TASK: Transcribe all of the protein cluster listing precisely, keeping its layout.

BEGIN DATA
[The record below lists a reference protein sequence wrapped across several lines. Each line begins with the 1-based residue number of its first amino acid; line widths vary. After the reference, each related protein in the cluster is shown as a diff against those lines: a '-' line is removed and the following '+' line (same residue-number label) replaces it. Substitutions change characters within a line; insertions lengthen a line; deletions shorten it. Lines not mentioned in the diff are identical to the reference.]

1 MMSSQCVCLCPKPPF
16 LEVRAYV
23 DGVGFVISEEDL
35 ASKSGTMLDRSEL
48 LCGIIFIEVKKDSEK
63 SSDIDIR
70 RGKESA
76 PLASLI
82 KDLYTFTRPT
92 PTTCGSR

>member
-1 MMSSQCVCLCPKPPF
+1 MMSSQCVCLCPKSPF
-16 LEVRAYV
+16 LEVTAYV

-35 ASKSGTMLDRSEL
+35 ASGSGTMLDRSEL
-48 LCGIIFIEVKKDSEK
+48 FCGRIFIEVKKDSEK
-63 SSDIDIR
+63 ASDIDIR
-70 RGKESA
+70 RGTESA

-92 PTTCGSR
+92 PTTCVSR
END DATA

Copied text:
[The record below lists a reference protein sequence wrapped across several lines. Each line begins with the 1-based residue number of its first amino acid; line widths vary. After the reference, each related protein in the cluster is shown as a diff against those lines: a '-' line is removed and the following '+' line (same residue-number label) replaces it. Substitutions change characters within a line; insertions lengthen a line; deletions shorten it. Lines not mentioned in the diff are identical to the reference.]

1 MMSSQCVCLCPKPPF
16 LEVRAYV
23 DGVGFVISEEDL
35 ASKSGTMLDRSEL
48 LCGIIFIEVKKDSEK
63 SSDIDIR
70 RGKESA
76 PLASLI
82 KDLYTFTRPT
92 PTTCGSR

>member
-1 MMSSQCVCLCPKPPF
+1 MMSSQCVCLCPKSPF
-16 LEVRAYV
+16 LEVTAYV

-35 ASKSGTMLDRSEL
+35 ASGSGTMLDRSEL
-48 LCGIIFIEVKKDSEK
+48 FCGRIFIEVKKDSEK
-63 SSDIDIR
+63 ASDIDIR
-70 RGKESA
+70 RGTESA

-92 PTTCGSR
+92 PTTCVSR